Life in prison demanded against tram mass shooting suspect

Investigators at the scene of a mass shooting in a tram on 24 Oktoberplein in Utrecht, 18 March 2010
Investigators at the scene of a mass shooting in a tram on 24 Oktoberplein in Utrecht, 18 March 2010PolitiePolitie

Prosecutors in the Netherlands demanded a rare life sentence in prison against Gokmen T., the man on trial for killing four people in a mass shooting on a tram in Utrecht on March 18, 2019. The 38-year-old man is facing four counts of murder or manslaughter with terrorist intent, attempting to kill three others, and threatening a further 17 with terrorist intent. He confessed to the shooting multiple times

"The total absence of remorse makes the chance of a repeat offense considerable," the Public Prosecution Service (OM) said. This was considered against a determination by psychiatric experts that T. has a personality disorder and limited intellectual capacity, which could justify a reduced sentence combined with psychiatric treatment. "Taking all this into account, the prosecutors come to the conclusion that the only appropriate sentence requirement is life imprisonment," the OM said.

The demand of a life sentence led to a burst of applause in the courtroom, according to several reporters present during the hearing.

"That the suspect had the purpose of terrorism is apparent from the way he acted, and from his statements expressed in various ways," the prosecution stated. They argued that he committed the crimes in a very public place and in broad daylight, while creating an us-versus-them narrative where he said that he and his fellow followers of Islam were wronged "not made of sand," the statement continued.

"This shows that the accused wanted to demonstrate that Dutch society is not inviolable."

The defense will present its closing argument on Friday

Previous hearings in this case on Monday and Tuesday were also tumultuous. T. was removed from court on both days, first for spitting at his lawyer and then for making snide comments as a victim told her story of being shot and lying in a coma for days. He also raised his middle fingers to the judges and openly laughed at victims and their relatives.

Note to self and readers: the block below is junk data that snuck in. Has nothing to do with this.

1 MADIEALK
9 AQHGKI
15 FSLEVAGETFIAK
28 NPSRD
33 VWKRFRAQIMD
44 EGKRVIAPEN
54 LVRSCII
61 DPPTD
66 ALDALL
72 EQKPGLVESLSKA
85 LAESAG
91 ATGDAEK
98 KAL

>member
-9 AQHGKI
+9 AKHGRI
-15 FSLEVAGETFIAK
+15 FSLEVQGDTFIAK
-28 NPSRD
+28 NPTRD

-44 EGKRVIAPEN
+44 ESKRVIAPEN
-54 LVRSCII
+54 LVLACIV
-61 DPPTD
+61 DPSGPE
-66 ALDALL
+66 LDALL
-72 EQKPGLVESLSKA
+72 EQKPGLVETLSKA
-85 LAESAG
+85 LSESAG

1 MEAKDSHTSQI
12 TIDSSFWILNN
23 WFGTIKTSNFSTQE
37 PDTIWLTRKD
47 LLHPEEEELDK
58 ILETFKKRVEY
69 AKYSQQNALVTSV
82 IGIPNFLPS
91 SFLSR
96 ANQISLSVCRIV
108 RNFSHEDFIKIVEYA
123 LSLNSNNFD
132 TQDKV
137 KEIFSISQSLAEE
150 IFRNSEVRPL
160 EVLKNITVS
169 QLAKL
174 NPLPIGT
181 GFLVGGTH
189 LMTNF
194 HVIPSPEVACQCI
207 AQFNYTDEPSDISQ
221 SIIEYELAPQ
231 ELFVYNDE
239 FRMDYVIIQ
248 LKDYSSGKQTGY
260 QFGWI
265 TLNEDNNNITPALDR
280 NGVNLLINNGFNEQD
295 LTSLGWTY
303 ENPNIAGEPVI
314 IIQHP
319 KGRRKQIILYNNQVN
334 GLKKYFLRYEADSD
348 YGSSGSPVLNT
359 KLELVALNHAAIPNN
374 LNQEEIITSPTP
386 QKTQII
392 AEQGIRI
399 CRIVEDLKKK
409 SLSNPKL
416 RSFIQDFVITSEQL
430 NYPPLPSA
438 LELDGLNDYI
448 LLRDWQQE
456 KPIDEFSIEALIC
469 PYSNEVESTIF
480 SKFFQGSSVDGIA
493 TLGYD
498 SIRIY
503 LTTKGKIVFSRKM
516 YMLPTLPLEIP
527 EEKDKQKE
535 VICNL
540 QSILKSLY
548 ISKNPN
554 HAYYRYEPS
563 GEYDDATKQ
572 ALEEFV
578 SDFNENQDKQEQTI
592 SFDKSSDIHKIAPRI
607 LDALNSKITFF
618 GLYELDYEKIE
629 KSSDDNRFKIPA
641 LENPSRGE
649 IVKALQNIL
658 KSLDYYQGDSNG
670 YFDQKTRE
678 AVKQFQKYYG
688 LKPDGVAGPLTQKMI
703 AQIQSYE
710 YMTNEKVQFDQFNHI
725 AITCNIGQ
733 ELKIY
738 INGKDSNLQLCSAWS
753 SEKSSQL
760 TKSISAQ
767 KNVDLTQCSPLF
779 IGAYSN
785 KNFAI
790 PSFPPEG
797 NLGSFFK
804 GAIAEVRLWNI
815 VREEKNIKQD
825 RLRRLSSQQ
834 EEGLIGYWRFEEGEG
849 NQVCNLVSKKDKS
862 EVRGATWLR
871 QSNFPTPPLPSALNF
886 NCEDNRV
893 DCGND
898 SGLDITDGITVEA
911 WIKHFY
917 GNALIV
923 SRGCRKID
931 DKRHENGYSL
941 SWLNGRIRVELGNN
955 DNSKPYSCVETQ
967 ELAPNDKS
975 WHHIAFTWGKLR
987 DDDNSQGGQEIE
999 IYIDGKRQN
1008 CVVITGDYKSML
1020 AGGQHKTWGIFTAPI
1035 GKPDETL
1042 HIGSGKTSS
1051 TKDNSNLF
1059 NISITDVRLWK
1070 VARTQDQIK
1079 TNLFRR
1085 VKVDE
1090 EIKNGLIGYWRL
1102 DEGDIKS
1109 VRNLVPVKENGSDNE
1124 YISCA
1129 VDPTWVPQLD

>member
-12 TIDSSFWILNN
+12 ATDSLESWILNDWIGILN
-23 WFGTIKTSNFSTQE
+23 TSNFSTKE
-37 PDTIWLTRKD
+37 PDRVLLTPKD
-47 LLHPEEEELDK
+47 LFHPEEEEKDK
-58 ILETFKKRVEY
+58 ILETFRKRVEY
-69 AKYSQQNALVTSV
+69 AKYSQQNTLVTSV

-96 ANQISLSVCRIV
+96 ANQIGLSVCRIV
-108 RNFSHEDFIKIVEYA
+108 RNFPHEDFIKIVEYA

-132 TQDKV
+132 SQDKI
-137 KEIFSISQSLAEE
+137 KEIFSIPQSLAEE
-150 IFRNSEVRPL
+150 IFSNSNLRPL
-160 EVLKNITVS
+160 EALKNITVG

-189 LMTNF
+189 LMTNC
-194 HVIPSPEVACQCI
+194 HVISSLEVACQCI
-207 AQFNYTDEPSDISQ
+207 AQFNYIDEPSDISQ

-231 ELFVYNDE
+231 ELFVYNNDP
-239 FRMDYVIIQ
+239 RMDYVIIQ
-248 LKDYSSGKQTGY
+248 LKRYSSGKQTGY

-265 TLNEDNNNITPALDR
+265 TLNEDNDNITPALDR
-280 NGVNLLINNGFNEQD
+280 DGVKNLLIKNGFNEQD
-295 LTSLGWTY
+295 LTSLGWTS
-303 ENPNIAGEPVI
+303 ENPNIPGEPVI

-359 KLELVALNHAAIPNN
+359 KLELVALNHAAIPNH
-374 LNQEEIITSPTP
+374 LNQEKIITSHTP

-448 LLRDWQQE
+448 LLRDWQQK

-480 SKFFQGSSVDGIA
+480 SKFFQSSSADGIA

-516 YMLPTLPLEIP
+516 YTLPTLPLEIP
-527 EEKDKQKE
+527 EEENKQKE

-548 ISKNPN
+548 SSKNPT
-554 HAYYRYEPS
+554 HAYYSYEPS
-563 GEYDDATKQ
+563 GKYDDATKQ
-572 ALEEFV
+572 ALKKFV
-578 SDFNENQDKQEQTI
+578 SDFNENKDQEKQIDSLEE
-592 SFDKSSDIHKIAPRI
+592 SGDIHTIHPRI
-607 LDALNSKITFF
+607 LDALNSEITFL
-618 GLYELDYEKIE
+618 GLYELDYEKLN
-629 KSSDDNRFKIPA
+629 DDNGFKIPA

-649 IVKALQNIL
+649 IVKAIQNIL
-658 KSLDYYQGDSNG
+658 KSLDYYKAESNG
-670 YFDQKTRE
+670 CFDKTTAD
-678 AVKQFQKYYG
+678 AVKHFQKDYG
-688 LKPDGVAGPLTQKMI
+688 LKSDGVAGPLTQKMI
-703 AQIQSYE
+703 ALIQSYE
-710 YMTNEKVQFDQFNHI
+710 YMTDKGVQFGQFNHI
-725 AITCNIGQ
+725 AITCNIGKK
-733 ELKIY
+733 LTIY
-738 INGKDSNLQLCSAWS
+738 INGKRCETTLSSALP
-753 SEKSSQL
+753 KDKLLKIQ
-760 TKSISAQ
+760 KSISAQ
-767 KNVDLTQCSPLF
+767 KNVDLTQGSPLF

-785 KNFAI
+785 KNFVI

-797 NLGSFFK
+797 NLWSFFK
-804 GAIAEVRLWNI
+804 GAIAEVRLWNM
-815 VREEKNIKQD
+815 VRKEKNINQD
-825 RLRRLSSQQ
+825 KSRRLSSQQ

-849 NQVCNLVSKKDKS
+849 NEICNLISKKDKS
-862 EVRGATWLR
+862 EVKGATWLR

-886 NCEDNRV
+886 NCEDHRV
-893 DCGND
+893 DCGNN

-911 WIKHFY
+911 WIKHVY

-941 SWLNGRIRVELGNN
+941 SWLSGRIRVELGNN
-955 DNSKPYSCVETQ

Thursday's hearing was delayed for hours when legal adviser Karim Aachboun submitted a request that the judges be replaced, arguing that the current panel judges are biased. He made the statement on behalf of his client, Mustafa Ercan, a 44-year-old Utrecht man who accused T. of also trying to kill him on the tram last March. Ercan said T. tried to fire a gun at him but it jammed, and he wanted T. to be charged with an additional count of attempted murder, whereas prosecutors said there was not enough evidence to do so. Aachboun argued the court did not properly respond to his request to postpone the criminal case, in order to take more time to consider the extra charge.

In an email exchange at the end of February, the court said that it wanted to deal with this request in a hearing. This happened on Monday, but Aachboun was not present. On Thursday he accused the judges of "bias" and asked that they be replaced.

When this happens, an independent council must check whether the accusations are justified. The council decided that the judges were not biased and that Aachboun did not sufficiently substantiate his allegation. The trial continued, but with an hours long delay - to the palpable irritation of many of the survivors and surviving family members present in the court room.

Mustafa was a passenger of the tram on which T. opened fire on 24 Oktoberplein. Mustafa saved two people, by dragging them away and warning them about the shooter. He said that he saw T. aim the gun at him and tried to shoot, but according to the Public Prosecutor, this is not visible from the video footage recovered as evidence. For Mustafa, the Prosecutor therefore charged T. with threat instead of attempted murder.